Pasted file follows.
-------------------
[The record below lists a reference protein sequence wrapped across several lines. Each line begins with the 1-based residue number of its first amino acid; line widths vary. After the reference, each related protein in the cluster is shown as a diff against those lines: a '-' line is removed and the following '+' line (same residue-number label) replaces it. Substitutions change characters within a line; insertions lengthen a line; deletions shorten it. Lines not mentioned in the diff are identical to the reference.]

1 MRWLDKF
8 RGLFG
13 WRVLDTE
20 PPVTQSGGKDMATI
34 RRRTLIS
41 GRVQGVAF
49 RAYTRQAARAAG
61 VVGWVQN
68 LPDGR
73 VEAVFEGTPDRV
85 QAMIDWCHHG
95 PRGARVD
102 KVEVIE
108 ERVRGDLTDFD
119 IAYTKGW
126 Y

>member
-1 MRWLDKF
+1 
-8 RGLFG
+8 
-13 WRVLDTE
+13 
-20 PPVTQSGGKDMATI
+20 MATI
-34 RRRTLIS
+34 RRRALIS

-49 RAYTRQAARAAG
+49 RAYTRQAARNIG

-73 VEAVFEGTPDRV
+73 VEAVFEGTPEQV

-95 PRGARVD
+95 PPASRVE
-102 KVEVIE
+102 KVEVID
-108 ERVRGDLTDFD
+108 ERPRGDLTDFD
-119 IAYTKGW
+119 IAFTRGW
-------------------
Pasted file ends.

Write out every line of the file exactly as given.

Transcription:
[The record below lists a reference protein sequence wrapped across several lines. Each line begins with the 1-based residue number of its first amino acid; line widths vary. After the reference, each related protein in the cluster is shown as a diff against those lines: a '-' line is removed and the following '+' line (same residue-number label) replaces it. Substitutions change characters within a line; insertions lengthen a line; deletions shorten it. Lines not mentioned in the diff are identical to the reference.]

1 MRWLDKF
8 RGLFG
13 WRVLDTE
20 PPVTQSGGKDMATI
34 RRRTLIS
41 GRVQGVAF
49 RAYTRQAARAAG
61 VVGWVQN
68 LPDGR
73 VEAVFEGTPDRV
85 QAMIDWCHHG
95 PRGARVD
102 KVEVIE
108 ERVRGDLTDFD
119 IAYTKGW
126 Y

>member
-1 MRWLDKF
+1 
-8 RGLFG
+8 
-13 WRVLDTE
+13 
-20 PPVTQSGGKDMATI
+20 MATI
-34 RRRTLIS
+34 RRRALIS

-49 RAYTRQAARAAG
+49 RAYTRQAARNIG

-73 VEAVFEGTPDRV
+73 VEAVFEGTPEQV

-95 PRGARVD
+95 PPASRVE
-102 KVEVIE
+102 KVEVID
-108 ERVRGDLTDFD
+108 ERPRGDLTDFD
-119 IAYTKGW
+119 IAFTRGW